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Stick to your lane

...and make lots of money

Maximise investment returns with patience and strategyAnand Kumar

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dhanak हिंदी में भी पढ़ें read-in-hindi

You are crawling along in a traffic jam. You are in one line of cars, and there are other lines of cars on the left and the right. For some reason, your line is moving much more slowly than the others. You decide to squeeze into another line, which is moving faster. Somehow, you manage to do so, ignoring the angry honking of the drivers behind you. However, as soon as you have accomplished this feat, your new lane magically becomes the slowest one. This happens to all of us all the time, not just while driving but also when investing. I'm sure you know what I mean.

We've all been there-watching the stock market go up and down like a roller coaster, wondering if we should hold on tight or jump off at the next turn. It's natural to feel a little anxious about your investments, especially when the market seems to have a mind of its own. But here's the thing-slow and steady really does win the race when it comes to investing.

Let's talk about hard data for a moment. Historical data shows that while the market's daily movements are about as predictable as a coin toss, the odds of making a profit get better and better the longer you stay invested. In fact, if you hold your investments for five years, the chances of earning a positive return jump to 90 per cent, and if you can stick it out for a decade, that number soars to a whopping 99 per cent!

So, what does this mean for you? Well, it means that instead of getting caught up in the daily hustle and bustle of the market, you should be focusing on the long game. Sure, short-term fluctuations can be scary, but they're just a part of the journey. The real rewards come to those who can keep their eyes on the horizon and stay the course. Of course, it's not always easy to stay calm when the market is in turmoil, especially if you are sitting on good profits. But that's where a well-diversified portfolio and a solid investment strategy come into play.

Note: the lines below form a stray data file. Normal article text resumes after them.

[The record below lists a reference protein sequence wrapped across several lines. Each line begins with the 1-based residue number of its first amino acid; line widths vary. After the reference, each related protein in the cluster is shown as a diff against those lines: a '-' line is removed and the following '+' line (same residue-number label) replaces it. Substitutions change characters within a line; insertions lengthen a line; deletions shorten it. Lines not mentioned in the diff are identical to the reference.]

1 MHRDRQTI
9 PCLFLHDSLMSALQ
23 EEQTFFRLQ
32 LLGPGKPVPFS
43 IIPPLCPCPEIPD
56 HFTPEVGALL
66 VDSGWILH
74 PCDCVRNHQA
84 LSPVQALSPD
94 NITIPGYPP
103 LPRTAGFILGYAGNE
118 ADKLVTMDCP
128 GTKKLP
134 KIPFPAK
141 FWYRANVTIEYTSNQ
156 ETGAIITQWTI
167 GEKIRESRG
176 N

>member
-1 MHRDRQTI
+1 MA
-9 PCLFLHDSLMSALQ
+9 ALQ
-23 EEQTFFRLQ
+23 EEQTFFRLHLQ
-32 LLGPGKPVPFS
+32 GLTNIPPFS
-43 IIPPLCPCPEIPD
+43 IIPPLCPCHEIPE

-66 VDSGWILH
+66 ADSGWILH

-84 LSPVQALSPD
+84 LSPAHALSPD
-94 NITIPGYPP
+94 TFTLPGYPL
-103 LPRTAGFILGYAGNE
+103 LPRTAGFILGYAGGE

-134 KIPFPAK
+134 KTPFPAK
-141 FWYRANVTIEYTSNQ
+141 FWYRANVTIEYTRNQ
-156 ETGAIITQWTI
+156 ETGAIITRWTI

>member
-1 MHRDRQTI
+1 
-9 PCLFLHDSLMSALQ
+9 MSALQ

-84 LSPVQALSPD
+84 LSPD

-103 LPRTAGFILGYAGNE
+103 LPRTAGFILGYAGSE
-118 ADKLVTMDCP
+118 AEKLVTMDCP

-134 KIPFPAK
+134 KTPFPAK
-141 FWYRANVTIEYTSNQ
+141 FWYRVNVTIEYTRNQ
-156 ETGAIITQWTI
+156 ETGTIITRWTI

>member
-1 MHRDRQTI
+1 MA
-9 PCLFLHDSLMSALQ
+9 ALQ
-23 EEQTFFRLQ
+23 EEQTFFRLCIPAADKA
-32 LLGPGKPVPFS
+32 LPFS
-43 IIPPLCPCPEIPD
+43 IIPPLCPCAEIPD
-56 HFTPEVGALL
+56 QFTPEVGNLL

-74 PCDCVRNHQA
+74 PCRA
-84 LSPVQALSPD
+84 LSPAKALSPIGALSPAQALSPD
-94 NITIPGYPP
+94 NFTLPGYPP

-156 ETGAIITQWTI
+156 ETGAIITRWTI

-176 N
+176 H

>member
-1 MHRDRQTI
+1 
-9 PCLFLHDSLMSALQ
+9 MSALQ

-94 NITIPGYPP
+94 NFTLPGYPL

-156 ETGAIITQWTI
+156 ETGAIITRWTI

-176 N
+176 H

The cure for this ailment is also simple and something our readers understand well. It's just the basics like diversification, asset rebalancing, cost averaging and the rest of our old and trusted friends. By spreading your investments across different asset classes and sectors, you can help to minimise your risk and smooth out those bumpy patches. And never forget the power of SIPs. By investing a fixed amount at regular intervals, you'll buy more units when prices are low and fewer when prices are high, which can help balance out the impact of market volatility over time. That's the foundation on which the entire Value Research philosophy is built, but it can't hurt to be reminded of it often. Perhaps we should get some 'Investing Basics' posters printed and give them out with the magazines.

It goes without saying that every investor is different, and your investment strategy should reflect your unique goals and risk tolerance. However, the basics are the same for everyone. If you're going to need some of your money within the next five years, it might be a good idea to keep a portion of your portfolio in debt instruments, which tend to be less volatile than equities. But if you've got a longer time horizon, don't be afraid to let your investments ride the waves of the market, and history suggests that you'll be rewarded for your patience.

At the end of the day, investing is not an IPL match but a test match. By staying focused on your long-term goals, maintaining a well-diversified portfolio, and leveraging the power of SIPs, you can confidently navigate the ups and downs of the market. And remember-even the biggest market downturns have historically been followed by even bigger recoveries.

Also read: Mechanical rules for investing


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